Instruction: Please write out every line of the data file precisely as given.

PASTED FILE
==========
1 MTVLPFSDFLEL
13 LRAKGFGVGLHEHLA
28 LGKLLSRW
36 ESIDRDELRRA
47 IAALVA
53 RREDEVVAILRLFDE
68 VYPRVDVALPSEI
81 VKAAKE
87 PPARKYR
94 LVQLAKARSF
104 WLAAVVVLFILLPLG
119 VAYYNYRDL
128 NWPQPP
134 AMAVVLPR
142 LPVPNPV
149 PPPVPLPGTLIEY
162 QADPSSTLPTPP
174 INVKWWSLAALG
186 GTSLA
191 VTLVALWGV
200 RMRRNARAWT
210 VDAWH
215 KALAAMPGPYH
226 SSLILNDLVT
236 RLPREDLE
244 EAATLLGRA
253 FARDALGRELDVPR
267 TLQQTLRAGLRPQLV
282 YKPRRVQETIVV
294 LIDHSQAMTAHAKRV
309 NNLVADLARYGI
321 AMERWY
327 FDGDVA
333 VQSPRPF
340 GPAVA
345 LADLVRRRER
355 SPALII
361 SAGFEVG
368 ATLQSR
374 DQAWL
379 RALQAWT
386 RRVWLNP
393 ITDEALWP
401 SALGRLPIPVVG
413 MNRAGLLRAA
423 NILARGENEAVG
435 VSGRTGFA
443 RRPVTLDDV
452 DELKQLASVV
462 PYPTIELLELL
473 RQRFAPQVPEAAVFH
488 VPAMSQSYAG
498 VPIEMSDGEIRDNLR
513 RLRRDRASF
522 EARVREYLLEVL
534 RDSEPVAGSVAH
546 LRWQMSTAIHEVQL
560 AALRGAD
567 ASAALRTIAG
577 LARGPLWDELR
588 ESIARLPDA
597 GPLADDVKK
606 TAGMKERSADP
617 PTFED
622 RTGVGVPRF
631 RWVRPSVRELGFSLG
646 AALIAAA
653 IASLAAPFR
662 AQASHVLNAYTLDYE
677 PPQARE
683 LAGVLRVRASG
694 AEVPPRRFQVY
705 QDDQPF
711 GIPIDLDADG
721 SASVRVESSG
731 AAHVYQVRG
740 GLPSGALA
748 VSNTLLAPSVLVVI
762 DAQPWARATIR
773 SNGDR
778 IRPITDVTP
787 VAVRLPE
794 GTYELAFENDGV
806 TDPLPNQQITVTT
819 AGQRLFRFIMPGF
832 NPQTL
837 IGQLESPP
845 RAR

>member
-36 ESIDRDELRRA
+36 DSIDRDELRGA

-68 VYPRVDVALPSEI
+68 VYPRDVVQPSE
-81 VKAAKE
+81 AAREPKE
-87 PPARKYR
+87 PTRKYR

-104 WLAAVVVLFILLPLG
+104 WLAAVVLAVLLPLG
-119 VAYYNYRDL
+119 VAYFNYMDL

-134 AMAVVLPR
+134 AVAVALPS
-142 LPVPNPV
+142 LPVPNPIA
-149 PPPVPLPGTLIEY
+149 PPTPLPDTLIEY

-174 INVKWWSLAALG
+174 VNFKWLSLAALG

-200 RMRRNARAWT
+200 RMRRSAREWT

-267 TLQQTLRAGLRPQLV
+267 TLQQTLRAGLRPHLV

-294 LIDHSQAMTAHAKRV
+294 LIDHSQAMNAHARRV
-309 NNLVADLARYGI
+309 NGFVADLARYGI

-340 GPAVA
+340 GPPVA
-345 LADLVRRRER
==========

1 MTVLPFSDFLEL
13 LRAKGFGVGLHEHLA
28 LGKLLSRW
36 ESIDRDELRRA
47 IAALVA
53 RREDEVVAILRLFDE
68 VYPRVDVALPSEI
81 VKAAKE
87 PPARKYR
94 LVQLAKARSF
104 WLAAVVVLFILLPLG
119 VAYYNYRDL
128 NWPQPP
134 AMAVVLPR
142 LPVPNPV
149 PPPVPLPGTLIEY
162 QADPSSTLPTPP
174 INVKWWSLAALG
186 GTSLA
191 VTLVALWGV
200 RMRRNARAWT
210 VDAWH
215 KALAAMPGPYH
226 SSLILNDLVT
236 RLPREDLE
244 EAATLLGRA
253 FARDALGRELDVPR
267 TLQQTLRAGLRPQLV
282 YKPRRVQETIVV
294 LIDHSQAMTAHAKRV
309 NNLVADLARYGI
321 AMERWY
327 FDGDVA
333 VQSPRPF
340 GPAVA
345 LADLVRRRER
355 SPALII
361 SAGFEVG
368 ATLQSR
374 DQAWL
379 RALQAWT
386 RRVWLNP
393 ITDEALWP
401 SALGRLPIPVVG
413 MNRAGLLRAA
423 NILARGENEAVG
435 VSGRTGFA
443 RRPVTLDDV
452 DELKQLASVV
462 PYPTIELLELL
473 RQRFAPQVPEAAVFH
488 VPAMSQSYAG
498 VPIEMSDGEIRDNLR
513 RLRRDRASF
522 EARVREYLLEVL
534 RDSEPVAGSVAH
546 LRWQMSTAIHEVQL
560 AALRGAD
567 ASAALRTIAG
577 LARGPLWDELR
588 ESIARLPDA
597 GPLADDVKK
606 TAGMKERSADP
617 PTFED
622 RTGVGVPRF
631 RWVRPSVRELGFSLG
646 AALIAAA
653 IASLAAPFR
662 AQASHVLNAYTLDYE
677 PPQARE
683 LAGVLRVRASG
694 AEVPPRRFQVY
705 QDDQPF
711 GIPIDLDADG
721 SASVRVESSG
731 AAHVYQVRG
740 GLPSGALA
748 VSNTLLAPSVLVVI
762 DAQPWARATIR
773 SNGDR
778 IRPITDVTP
787 VAVRLPE
794 GTYELAFENDGV
806 TDPLPNQQITVTT
819 AGQRLFRFIMPGF
832 NPQTL
837 IGQLESPP
845 RAR

>member
-36 ESIDRDELRRA
+36 DSIDRDELRGA

-68 VYPRVDVALPSEI
+68 VYPRDVVQPSE
-81 VKAAKE
+81 AAREPKE
-87 PPARKYR
+87 PTRKYR

-104 WLAAVVVLFILLPLG
+104 WLAAVVLAVLLPLG
-119 VAYYNYRDL
+119 VAYFNYMDL

-134 AMAVVLPR
+134 AVAVALPS
-142 LPVPNPV
+142 LPVPNPIA
-149 PPPVPLPGTLIEY
+149 PPTPLPDTLIEY

-174 INVKWWSLAALG
+174 VNFKWLSLAALG

-200 RMRRNARAWT
+200 RMRRSAREWT

-267 TLQQTLRAGLRPQLV
+267 TLQQTLRAGLRPHLV

-294 LIDHSQAMTAHAKRV
+294 LIDHSQAMNAHARRV
-309 NNLVADLARYGI
+309 NGFVADLARYGI

-340 GPAVA
+340 GPPVA
-345 LADLVRRRER